Tuesday, March 20, 2018

Interview with Michael Robert Dyet: 'Work hard to find your personal narrative voice'

Michael Robert Dyet is the Metaphor Guy. Novelist, short story writer, closet philosopher, chronicler of life’s mysteries – all through the lens of metaphor. He is the author of Hunting Muskie: Rites of Passage – Stories by Michael Robert Dyet, Blue Denim Press, October 2017.

Michael is also the author of Until The Deep Water Stills: An Internet-Enhanced Novel – traditional print novel (self-published) with a unique and ground-breaking online companion featuring text, imagery and audio recordings. This novel was a double winner in the Reader Views Literary Awards 2009. Michael posts weekly in his blog: Metaphors of Life Journal aka Things That Make Me Go Hmmm

Metaphors of Life Journal Blog: www.mdyetmetaphor.com/blog2
Novel Online Companion: www.mdyetmetaphor.com/blog



What first inspired you to write or who inspired you?

From an early age, words began to spin in my mind in search for that sudden light of insight and clarity. It has always been my desire to make sense of life through the creative exploration of language and story-telling. I am convinced that writing is encoded into the spiral helix of my DNA.

My earliest recollection of catching the bug was in grade six in elementary school. At that time, Composition was a regular assignment. One of the suggested subjects was The Autobiography of a Dollar Bill. I embraced the idea and wove a complex, humorous tale of all the hands that a dollar bill passed through including a bank robbery. My composition was enthusiastically received and I was hooked on writing from that day forward.

Canadian literary icon Margaret Atwood was once asked in an interview: What made you decide to become a writer? Her answer was ironic but revealing: A big thumb came down from the sky, pointed at me and said You.

Aside from expressing that she was tired of answering the question, I believe Atwood meant that one never really decides to become a writer. At some point, you realize that for better or worse you are one. It is something you simply must do to be psychologically and emotionally healthy. This has been my experience and my writing is informed by it.

Do you take notes when reading or watching a movie?

No, the creative process does not work that way for me. I am often inspired by other authors, movies and other art forms. In addition, I use real-life events and incidents regularly in my writing. But all of these experiences have to be absorbed into the deeper recesses of my brain to be processed and shaped at the subconscious level.

It is much like the process that forms a pearl. The experience is shaped and polished by subconscious pondering. Sometime later, months or even years down the line when the time is right, it remerges as a precious gem I can insert into a narrative.

It could be said that I make mental notes which are inscribed on the page of my subconscious mind and are the raw material that kick starts the germination process.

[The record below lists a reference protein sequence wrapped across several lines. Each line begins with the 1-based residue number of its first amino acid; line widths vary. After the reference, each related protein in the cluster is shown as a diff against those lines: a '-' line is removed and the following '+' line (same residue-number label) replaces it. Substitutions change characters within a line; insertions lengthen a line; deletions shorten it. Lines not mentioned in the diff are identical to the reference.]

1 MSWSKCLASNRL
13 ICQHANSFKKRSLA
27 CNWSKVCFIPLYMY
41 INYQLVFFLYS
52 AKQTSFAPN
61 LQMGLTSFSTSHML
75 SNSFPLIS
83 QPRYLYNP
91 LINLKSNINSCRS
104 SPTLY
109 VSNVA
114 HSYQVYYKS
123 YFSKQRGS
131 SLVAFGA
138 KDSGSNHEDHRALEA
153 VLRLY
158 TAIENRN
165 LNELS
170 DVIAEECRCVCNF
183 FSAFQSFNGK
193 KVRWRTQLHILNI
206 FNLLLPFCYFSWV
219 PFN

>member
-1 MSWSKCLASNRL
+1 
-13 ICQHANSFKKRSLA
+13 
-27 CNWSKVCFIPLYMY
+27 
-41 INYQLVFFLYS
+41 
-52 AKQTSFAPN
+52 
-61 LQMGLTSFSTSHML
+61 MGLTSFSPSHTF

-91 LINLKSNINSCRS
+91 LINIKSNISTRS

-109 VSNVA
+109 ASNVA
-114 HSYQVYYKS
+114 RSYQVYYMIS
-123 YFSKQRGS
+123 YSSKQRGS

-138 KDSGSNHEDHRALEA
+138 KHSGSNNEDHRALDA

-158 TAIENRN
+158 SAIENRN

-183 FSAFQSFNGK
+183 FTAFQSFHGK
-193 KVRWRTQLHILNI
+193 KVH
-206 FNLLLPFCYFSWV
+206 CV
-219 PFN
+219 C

Has writing always been a passion for you or did you discover it years later?

Yes, writing has always been a passion for me. But expressing that passion has proven to be an ongoing ebb and flow process. I made a conscious decision to prioritize it as I entered post-secondary education. I chose to major in Creative Writing in university. For half a dozen years following graduation, I continued to exercise my writing muscles.

An ebb period occurred when I married around the age of 30. I put writing aside since it is a solitary pursuit for me. I thought it would be selfish to indulge in it now that I was married.

I realize now that was a serious misjudgment. The need to explore life through writing is something I cannot suppress without doing harm to myself. After my divorce, I returned to writing with a renewed passion and will never let go of it again.

Do you have a day job?  What do you do?

Yes, I have always had a day job to put food on the table and keep a roof over my head. I have worked in the marketing field for thirty years. Initially, I was a marketing copywriter which was a natural choice as a paid job. I advanced into more senior marketing roles over time where writing has been less of a focus.

It is quite difficult to balance the demands of work and the urge to write. But there is discernable, albeit tenuous, link between the ways I pursue both areas. I am by nature an analytical person. I approach problems by pulling apart the pieces of the issue at hand and understanding where they come from and how they interact.

This same analytical process informs my writing. I pull at the various threads of a theme or topic to understand how and why they coexist. The understanding gained through this process becomes the insight I weave into a narrative.

Can you name three writing tips to pass on to aspiring authors?

Yes, most definitely. My tips are for fiction authors.

Tip #1: You will most likely have to make a conscious decision regarding why you write. Is it to earn a living or to pursue your creative passion? There are a few authors out there who are fortunate enough to combine the two. But for many of us, it is by necessity an either/or question. Think long and hard about this question and get comfortable with the answer you settle on.